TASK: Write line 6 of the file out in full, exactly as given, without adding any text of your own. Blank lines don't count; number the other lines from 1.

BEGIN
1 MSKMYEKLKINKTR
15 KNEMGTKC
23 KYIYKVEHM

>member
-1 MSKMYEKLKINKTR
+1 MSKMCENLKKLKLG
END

+1 MSKMCENLKKLKLG